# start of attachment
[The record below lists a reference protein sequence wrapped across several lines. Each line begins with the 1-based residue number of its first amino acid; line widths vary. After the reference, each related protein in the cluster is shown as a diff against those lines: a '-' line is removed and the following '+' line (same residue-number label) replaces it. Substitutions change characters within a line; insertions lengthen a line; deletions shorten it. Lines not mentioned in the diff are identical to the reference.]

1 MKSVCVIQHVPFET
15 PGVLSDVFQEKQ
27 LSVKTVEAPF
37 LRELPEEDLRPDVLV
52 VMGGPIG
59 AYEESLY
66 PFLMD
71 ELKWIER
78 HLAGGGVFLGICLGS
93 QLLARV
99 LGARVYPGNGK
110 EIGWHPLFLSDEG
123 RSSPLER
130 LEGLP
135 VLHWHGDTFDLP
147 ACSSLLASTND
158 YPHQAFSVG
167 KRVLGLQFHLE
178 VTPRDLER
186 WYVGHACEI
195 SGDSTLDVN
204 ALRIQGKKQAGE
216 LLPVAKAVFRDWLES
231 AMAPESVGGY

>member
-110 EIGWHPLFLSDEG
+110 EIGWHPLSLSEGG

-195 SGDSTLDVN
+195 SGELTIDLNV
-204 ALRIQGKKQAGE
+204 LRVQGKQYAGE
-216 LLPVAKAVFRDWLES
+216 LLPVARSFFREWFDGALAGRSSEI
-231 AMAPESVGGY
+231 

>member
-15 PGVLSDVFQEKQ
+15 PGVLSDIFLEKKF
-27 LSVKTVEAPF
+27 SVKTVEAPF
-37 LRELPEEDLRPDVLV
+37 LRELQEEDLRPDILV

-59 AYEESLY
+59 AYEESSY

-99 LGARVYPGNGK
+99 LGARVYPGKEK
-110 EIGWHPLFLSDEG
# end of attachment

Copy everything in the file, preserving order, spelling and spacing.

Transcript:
[The record below lists a reference protein sequence wrapped across several lines. Each line begins with the 1-based residue number of its first amino acid; line widths vary. After the reference, each related protein in the cluster is shown as a diff against those lines: a '-' line is removed and the following '+' line (same residue-number label) replaces it. Substitutions change characters within a line; insertions lengthen a line; deletions shorten it. Lines not mentioned in the diff are identical to the reference.]

1 MKSVCVIQHVPFET
15 PGVLSDVFQEKQ
27 LSVKTVEAPF
37 LRELPEEDLRPDVLV
52 VMGGPIG
59 AYEESLY
66 PFLMD
71 ELKWIER
78 HLAGGGVFLGICLGS
93 QLLARV
99 LGARVYPGNGK
110 EIGWHPLFLSDEG
123 RSSPLER
130 LEGLP
135 VLHWHGDTFDLP
147 ACSSLLASTND
158 YPHQAFSVG
167 KRVLGLQFHLE
178 VTPRDLER
186 WYVGHACEI
195 SGDSTLDVN
204 ALRIQGKKQAGE
216 LLPVAKAVFRDWLES
231 AMAPESVGGY

>member
-110 EIGWHPLFLSDEG
+110 EIGWHPLSLSEGG

-195 SGDSTLDVN
+195 SGELTIDLNV
-204 ALRIQGKKQAGE
+204 LRVQGKQYAGE
-216 LLPVAKAVFRDWLES
+216 LLPVARSFFREWFDGALAGRSSEI
-231 AMAPESVGGY
+231 

>member
-15 PGVLSDVFQEKQ
+15 PGVLSDIFLEKKF
-27 LSVKTVEAPF
+27 SVKTVEAPF
-37 LRELPEEDLRPDVLV
+37 LRELQEEDLRPDILV

-59 AYEESLY
+59 AYEESSY

-99 LGARVYPGNGK
+99 LGARVYPGKEK
-110 EIGWHPLFLSDEG